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Over 3.3 million children vaccinated in Chad in large-scale polio campaign

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More than 3.3 million children have been vaccinated against polio in Chad in a just-concluded immunization drive – one of the largest of its kind in the African region this year as campaigns that were halted due to the COVID-19 pandemic resume.

While Africa was declared free of the wild poliovirus in August 2020, another form of polio continues to infect children: circulating vaccine-derived poliovirus, or cVDPV. This type of polio is rare and can only occur in areas where not enough children are immunized, which means that the only way to stop their spread is through immunizations. The current outbreak in Chad was first detected in February 2020, but immunizations were halted due to COVID-19, and the virus spread to 36 districts across the country, paralyzing more than 80 children and even leading to cases in neighbouring Sudan and the Central African Republic

“Viruses do not respect national borders,” said Dr Ndoutabé Modjirom, head of the polio Rapid Response Team at the World Health Organization (WHO) African Region. “Given Chad’s central geographic location and mobile populations, it was important to plan a large-scale campaign that targeted key populations and high-risk areas throughout the country.”

The campaign consisted of two vaccination rounds targeting children in 91 districts located in 16 of Chad’s 23 provinces. The first round was between 13 and 15 November and the second from 27 to 29 November.

After mass polio vaccination campaigns were stopped across Africa due to COVID-19 restrictions, they resumed in July 2020. Altogether, more than 40 million children in 16 countries have now been vaccinated. The response to date in the region overall, and in Chad in particular, demonstrates the commitment by Global Polio Eradication Initiative partners and the countries to stop the virus in the most challenging areas in the context of the COVID-19 pandemic.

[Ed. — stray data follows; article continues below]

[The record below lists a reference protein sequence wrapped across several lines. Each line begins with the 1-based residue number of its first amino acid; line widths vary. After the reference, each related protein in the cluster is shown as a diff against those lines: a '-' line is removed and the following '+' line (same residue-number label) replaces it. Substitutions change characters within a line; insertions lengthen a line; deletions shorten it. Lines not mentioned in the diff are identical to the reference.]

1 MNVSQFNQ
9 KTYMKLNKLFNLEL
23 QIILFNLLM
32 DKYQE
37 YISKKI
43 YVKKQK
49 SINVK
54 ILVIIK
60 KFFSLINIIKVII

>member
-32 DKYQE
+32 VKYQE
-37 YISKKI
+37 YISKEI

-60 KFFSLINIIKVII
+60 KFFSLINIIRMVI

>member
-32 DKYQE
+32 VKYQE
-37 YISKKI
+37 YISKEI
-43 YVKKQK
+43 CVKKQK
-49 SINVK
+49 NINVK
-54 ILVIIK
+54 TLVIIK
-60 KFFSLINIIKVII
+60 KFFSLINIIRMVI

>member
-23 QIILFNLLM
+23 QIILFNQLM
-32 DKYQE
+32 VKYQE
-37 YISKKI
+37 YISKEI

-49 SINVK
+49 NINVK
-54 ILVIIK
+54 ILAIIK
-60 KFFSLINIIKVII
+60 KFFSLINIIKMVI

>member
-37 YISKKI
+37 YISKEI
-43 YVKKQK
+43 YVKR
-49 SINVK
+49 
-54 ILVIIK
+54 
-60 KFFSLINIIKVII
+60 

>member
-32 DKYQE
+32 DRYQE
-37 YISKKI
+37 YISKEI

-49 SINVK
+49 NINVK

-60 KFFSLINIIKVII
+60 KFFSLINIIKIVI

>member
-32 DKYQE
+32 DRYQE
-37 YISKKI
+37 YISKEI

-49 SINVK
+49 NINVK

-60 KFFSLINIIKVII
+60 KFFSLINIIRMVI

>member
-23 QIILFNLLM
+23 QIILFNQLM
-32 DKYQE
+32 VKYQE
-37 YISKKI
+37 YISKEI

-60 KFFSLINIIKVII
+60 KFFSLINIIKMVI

“The number of children reached since polio campaigns have resumed is extremely encouraging,” said Dr Matshidiso Moeti, WHO Regional Director for Africa. “This large-scale campaign in Chad during COVID-19 is a reflection of the region’s commitment and ability to face multiple difficult health challenges and protect the health of all children.”

During the pause in mass polio vaccinations due to COVID-19, Chad’s team of national and international polio experts worked with the Rapid Response Team to track the virus, conduct a risk assessment, and plan an outbreak response campaign to take place as soon as it was safe to do so, taking into account the timelines in the outbreak response standards of practice. Consultations were also held with the national COVID-19 task force to ensure that best practices in infection prevention and control would be followed. The commitment and efforts of the Ministry of Health and of other key national and regional health leaders and partners, including UNICEF, were instrumental in launching the campaign.

“With increased immunizations and the continued commitment of health leaders and partners, we are confident that we will soon see the end of this outbreak and the end of all forms of polio in Africa,” said Dr Jean Bosco Ndihokubwayo, WHO representative for Chad.

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